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Deakin's IISRI to play important role in $7 million autonomous spacecraft project

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 Summary:SmartSat Cooperative Research Centre (SmartSat) recently launched its three-year project, Spacecraft Autonomy and Onboard AI for Next Generation Space Systems (SCARLET-α) project.Deakin's Institute for Intelligent Systems Research and Innovation is one of eight partners involved.The project has just received a $7 million grant as part...
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113 Hits

New Antarctic extremes ‘virtually certain’ as world warms

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 Extreme events in Antarctica such as ocean heatwaves and ice loss will almost certainly become more common and more severe, researchers say.With drastic action now needed to limit global warming to the Paris Agreement target of 1.5°C, the scientists warn that recent extremes in Antarctica may be the tip of the iceberg.The study reviews eviden...
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129 Hits

New electro-thermal rocket to boost satellite positioning and servicing in space

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 Thanks to £250,000 of government funding announced today, a new type of electric space propulsion system will be developed by the University of Surrey in partnership with the University of Leicester. The new thruster would be used to service and reposition satellites in space via agile space tugs. The PLAsma TOrch Rocket (PLATOR) project will...
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108 Hits

Health from the Ocean - Research on medical application of algae derived compounds of the North and Baltic Seas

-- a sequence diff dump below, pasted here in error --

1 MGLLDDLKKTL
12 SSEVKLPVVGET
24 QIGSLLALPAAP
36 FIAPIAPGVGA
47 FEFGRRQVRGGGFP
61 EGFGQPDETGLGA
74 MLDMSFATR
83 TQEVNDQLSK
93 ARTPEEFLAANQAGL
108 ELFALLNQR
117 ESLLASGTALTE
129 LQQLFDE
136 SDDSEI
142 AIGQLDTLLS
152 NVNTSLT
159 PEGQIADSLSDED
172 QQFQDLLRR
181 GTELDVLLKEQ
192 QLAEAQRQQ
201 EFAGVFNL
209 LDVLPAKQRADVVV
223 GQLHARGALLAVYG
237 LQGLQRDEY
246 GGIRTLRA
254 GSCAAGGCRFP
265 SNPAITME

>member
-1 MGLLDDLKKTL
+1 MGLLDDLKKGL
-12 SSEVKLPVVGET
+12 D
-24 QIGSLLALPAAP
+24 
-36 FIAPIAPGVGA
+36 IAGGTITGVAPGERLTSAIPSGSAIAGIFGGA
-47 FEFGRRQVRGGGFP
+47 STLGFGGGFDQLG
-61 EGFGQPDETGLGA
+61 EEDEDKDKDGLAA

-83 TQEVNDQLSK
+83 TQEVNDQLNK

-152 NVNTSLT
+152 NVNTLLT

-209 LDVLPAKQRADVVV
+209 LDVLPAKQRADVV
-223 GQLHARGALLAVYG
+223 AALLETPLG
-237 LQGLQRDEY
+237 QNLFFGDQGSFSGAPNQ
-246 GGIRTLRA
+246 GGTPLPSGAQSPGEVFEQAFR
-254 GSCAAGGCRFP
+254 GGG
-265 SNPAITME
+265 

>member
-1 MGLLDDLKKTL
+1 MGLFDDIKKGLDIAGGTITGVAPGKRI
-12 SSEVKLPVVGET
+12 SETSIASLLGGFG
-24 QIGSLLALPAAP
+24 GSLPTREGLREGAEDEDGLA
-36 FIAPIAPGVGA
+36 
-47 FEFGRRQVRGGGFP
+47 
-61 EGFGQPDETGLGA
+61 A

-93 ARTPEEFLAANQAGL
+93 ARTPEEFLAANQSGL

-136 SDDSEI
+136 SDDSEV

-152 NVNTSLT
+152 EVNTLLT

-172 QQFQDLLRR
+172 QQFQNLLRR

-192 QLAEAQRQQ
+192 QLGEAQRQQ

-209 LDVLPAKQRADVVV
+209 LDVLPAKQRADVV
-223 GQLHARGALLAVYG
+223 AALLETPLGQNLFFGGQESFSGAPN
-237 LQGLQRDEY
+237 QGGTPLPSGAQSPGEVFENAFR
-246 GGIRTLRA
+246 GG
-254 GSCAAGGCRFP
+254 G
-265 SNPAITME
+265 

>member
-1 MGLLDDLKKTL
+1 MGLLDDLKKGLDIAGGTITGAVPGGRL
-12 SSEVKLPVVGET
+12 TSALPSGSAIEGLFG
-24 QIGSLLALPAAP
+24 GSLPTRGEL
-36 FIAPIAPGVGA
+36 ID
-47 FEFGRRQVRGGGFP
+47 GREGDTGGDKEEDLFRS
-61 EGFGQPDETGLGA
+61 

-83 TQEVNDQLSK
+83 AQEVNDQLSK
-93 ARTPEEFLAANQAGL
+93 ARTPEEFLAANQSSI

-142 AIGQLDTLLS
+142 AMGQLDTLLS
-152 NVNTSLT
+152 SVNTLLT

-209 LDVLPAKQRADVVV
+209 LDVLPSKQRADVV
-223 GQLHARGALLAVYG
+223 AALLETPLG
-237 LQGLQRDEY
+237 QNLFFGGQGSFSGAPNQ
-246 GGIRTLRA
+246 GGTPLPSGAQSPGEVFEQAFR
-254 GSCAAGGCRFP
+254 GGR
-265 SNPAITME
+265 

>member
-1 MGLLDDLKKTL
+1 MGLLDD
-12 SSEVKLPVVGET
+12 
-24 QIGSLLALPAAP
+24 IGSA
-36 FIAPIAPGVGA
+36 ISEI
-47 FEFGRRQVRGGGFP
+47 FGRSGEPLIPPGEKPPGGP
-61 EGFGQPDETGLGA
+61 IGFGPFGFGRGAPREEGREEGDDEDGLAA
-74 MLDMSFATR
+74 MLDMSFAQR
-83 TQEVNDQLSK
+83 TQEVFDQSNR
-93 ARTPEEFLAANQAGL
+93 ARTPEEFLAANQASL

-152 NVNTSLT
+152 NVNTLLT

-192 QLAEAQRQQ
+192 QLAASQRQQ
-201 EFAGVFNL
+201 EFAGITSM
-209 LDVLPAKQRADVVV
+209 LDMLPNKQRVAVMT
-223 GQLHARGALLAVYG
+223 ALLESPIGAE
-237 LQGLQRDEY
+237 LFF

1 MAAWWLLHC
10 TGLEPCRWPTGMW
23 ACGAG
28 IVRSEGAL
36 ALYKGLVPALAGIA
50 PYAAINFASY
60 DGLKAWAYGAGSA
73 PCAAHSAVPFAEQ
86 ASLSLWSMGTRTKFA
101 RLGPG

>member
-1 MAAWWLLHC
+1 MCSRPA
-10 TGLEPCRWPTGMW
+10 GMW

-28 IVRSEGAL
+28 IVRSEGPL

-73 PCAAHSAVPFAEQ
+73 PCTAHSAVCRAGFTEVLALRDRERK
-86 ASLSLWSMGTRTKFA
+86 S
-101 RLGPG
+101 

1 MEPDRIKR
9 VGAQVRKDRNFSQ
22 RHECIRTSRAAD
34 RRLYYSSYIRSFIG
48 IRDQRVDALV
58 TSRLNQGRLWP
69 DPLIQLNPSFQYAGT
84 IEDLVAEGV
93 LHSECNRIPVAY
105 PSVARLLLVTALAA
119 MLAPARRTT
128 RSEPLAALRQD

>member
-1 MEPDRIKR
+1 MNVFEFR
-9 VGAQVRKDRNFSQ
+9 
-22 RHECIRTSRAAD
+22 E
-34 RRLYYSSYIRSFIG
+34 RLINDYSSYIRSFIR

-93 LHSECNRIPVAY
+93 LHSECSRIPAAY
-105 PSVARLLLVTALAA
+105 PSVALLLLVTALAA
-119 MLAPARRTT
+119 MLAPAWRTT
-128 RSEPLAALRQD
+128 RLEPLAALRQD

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 Brown algae play an important role in the ecosystems of the North and Baltic Seas, are among the largest marine algae, and are considered to be highly adaptable to changing environmental conditions. In addition to their importance for a healthy ecosystem and as a habitat for marine communities, brown algae have unique characteristics with hig...
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  59 Hits
59 Hits

Mind-control robots a reality

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New technology is making mind reading possible with positive implications for the fields of healthcare, aerospace and advanced manufacturing. Researchers from the University of Technology Sydney (UTS) have developed biosensor technology that will allow you to operate devices, such as robots and machines, solely through thought-control.The adva...
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69 Hits

Arctic dust found to be a major source of particles that form ice crystals in Arctic low-level clouds

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 Researchers from Nagoya University and the National Institute of Polar Research in Japan have found that dust from land without snow cover in the Arctic is a major source of particles that form ice crystals in low-level clouds of the Arctic (at altitudes below about 3 km) during summer and fall.The formation of ice crystals in low-level cloud...
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61 Hits

Renewable Energy

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 Searching for the fuel of the futureThe transition to new and renewable energy sources should be completed by 2050. Researchers in various disciplines at Leiden University are conducting unique research that will help us make this transition and reduce CO2 emissions.Experts say that the transition from fossil fuels to new energy sources (such...